Been reading a number of movie books lately. I reread Jonathan Rosenbaum's Movie Wars, much of which was quickly outdated by the DVD/Netflix phenomenon in the five years since it was written. I've been making my way through Phillip Lopate's Library Of America Anthology of American Film Critics, which has it's flaws but is still pretty interesting (in addition to it's having the first Manny Farber and Andrew Sarris I've been able to read). In the mail today came Movie Mutations, an anthology of essays on contemporary world cinema edited by Rosenbaum and Australian film critic Adrian Martin. Can't wait to read it.
Raise The Red Lantern - Period melodrama starring Gong Li in which she's the newest of four wives for a castle-dwelling fellow in 1920s China. Like every other Zhang Yimou movie I've seen, the film is beautiful: vibrant colors, with a very structured, composed mise-en-scène, which, combined with the length of the shots and the slow pace of the film effectively inspires a sense of restriction and entrapment. Whether this atmosphere is a subtle condemnation of life in totalitarian China or simply an evocation of the unfortunate circumstances the hero finds herself in is a matter of opinion. I think Zhang's a lot more ambivalent politically than his Western admirers like to think he is, but I haven't seen enough of his early films to say for sure. The #8 film of 1991.
The Black Dahlia - Brian DePalma's a hack. This mishmash of Hitchcock and noir and the true story of a grisly murder is an incoherent mess, both in terms of a nonsensical plot, absurd, motiveless characters and a visual style that's a nonsensical collection of shots from other, better movies. The Out Of The Past podcast (see the link in the sidebar) devoted their last episode to this travesty, and did an excellent job explaining the many ways it goes horribly wrong. It's part of DePalma's "style" to ripoff shots and scenes from other scenes and insert them willy-nilly into his own films, and the OOTP guys go into detail on how this radical decontextualization creates an incoherent mess of a film that can't possibly contain any actual meaning, at best, and at worst perverts the original meanings to DePalma's vaguely fascist (or misogynistic, if you like) purposes, as in the famous appropriation of the tumbling baby cart sequence in The Untouchables. Worth seeing for those who like train wrecks.
Fearless - In supposedly his last major role as a kung fu star, Jet Li reprises just about every other kung fu hero he's ever played in this mildly interesting film directed flashily by Ronny Yu (The Bride With White Hair). Li plays a cocky young man who experiences a tragedy that forces him to grow up. he retreats for a time and achieves some level of Taoist enlightenment, which he subsequently uses to make his kung fu even better, and then he defeats all his enemies, furthering the glory of his native people, in this case defeating a group of foreigners in a four on one martial arts contest. It's a fine film, well made with some great action sequences, but I prefer his earlier, funnier films.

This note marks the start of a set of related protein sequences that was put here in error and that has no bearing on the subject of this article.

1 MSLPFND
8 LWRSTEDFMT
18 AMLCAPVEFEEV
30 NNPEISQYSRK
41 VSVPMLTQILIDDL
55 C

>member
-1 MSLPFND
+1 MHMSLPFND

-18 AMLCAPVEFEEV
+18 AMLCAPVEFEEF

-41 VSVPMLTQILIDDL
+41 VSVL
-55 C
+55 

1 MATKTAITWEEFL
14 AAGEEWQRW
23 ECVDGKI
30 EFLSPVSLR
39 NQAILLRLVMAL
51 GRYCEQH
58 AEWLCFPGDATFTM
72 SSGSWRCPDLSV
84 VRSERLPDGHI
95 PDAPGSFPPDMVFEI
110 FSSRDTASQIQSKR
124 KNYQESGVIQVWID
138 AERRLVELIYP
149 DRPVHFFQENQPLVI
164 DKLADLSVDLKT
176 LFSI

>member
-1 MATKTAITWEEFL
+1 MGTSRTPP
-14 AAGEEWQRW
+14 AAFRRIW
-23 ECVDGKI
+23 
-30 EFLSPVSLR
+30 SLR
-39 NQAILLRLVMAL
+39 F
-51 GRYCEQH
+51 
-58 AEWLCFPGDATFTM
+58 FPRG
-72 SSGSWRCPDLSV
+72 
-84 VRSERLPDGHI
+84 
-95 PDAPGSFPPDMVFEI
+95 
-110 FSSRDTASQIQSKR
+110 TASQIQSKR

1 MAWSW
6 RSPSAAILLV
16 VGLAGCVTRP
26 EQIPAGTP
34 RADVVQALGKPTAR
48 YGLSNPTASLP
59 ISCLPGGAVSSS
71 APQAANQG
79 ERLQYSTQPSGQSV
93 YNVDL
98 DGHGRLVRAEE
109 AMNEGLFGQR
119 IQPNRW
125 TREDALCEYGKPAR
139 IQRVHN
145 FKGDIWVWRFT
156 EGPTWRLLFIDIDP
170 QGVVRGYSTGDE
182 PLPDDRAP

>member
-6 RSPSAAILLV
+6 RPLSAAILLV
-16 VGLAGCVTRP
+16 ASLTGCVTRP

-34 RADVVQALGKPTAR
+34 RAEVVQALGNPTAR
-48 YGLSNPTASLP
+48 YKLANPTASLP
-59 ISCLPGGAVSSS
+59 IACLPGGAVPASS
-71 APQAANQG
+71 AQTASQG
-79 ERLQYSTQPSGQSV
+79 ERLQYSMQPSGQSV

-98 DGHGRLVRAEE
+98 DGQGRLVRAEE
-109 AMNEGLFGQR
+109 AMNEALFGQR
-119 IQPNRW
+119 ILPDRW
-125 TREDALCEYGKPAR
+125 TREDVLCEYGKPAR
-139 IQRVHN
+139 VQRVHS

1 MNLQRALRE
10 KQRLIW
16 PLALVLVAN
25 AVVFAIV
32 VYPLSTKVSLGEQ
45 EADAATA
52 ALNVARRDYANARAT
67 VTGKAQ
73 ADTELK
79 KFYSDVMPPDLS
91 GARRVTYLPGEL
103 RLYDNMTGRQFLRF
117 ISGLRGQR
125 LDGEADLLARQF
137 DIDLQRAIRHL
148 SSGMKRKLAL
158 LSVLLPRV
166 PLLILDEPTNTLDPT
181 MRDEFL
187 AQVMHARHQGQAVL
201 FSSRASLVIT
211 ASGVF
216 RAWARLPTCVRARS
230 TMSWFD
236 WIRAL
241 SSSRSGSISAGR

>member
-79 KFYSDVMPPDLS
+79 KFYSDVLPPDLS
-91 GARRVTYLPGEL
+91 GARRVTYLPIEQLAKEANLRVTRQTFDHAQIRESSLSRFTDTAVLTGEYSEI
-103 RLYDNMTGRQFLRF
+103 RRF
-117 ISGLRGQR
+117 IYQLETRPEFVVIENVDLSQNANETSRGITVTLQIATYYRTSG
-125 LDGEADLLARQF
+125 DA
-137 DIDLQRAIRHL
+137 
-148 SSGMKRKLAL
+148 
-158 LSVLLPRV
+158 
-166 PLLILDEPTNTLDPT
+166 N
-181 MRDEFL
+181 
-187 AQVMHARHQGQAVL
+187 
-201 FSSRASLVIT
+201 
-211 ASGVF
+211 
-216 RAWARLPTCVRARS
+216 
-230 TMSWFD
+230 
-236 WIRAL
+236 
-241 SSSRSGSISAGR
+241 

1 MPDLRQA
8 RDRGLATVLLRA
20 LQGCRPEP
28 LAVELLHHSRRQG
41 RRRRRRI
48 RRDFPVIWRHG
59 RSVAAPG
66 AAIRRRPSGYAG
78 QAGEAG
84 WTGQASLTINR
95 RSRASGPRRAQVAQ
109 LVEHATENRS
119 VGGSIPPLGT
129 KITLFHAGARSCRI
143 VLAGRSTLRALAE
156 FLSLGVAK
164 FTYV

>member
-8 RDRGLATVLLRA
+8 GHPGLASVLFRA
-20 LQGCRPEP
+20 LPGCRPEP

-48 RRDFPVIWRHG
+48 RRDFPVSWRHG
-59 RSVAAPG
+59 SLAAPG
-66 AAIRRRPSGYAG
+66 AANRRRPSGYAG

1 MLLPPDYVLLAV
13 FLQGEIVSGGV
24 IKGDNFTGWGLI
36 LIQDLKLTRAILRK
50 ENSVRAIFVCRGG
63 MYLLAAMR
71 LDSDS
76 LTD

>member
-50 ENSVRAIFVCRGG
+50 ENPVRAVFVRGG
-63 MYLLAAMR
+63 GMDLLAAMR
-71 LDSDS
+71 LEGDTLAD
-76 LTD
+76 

Clash By Night - This Fritz Lang film has the title of a film noir, and it's a part of Warner's second film noir box set, but I don't think it's a film noir at all. It's a fairly conventional small-town melodrama type film, with a terrific cast and fine direction by the great Fritz Lang. Barbara Stanwick's a big city woman who comes home to small town Monteray, California. She marries a local lug Paul Douglas, but carries on an affair with the local movie theatre projectionist, Robert Ryan. Eventually, affairs are discovered and children are born and Stanwick's brother marries Marilyn Monroe, but aside for an unusually accepting treatment of infidelity for a studio-era Hollywood film, there wasn't a lot to interest me here. Lang's, of course, a great director, so it's likely I missed something somewhere along the way.
Day Of Wrath - Over the last few months I've been trying to catch up on all the auteurs I missed out on in college. One of the most prominent of those is Carl Theodor Dreyer. Despite the fact that I took a whole class on Scandinavian film (taught by a respectable scholar in the field no less: she did the commentary for the Criterion edition of Bergman's The Virgin Spring) I'd never seen a Dreyer film until The Passion Of Jeanne D'Arc less than a year ago. That's his most famous (and probably best) film, and I next watched his last film, Gertrud, which is stylized to the point of difficulty, at least on first viewing, but still very interesting. Over the last couple weeks I've seen Day Of Wrath and Ordet, and two more Dreyer's are upcoming this month on TCM (Vampyr and Leaves From Satan's Book). Anyway, Day Of Wrath's a terrific film, a claustrophobic story of witches and infidelity set in 17th Century Denmark. The local minister sentences an old woman to death for witchcraft, then his own young wife (herself the daughter of a witch) seduces his son. Largely restricted to the minister's house, the film nonetheless finds a varied visual style, most obviously a motif of crosses which dominates the first half of the film. Quite possibly a perfect film.
Wild At Heart - I've never been a David Lynch fan, and I can't say this film changed my mind. At least it didn't actively annoy me like Dune or Blue Velvet managed to. Nicolas Cage and Laura Dern star as young lovers on the run in this twisted genre exercise that reaches for some level of parallel with The Wizard Of Oz. They're on the run from Dern's mother, who sends some bounty hunters after them, then thinks better of it, with over the top bloody consequences for everyone involved (certainly the mom in a ridiculous scene). It's a fun enough ride, and Lynch once again manages to ensnare a far greater cast than he deserves: Cage, Dern, Diane Ladd, Willem Defoe, Harry Dean Stanton, Isabella Rosselini, Cripsin Glover and Sherilyn Fenn. The #32 film of 1990.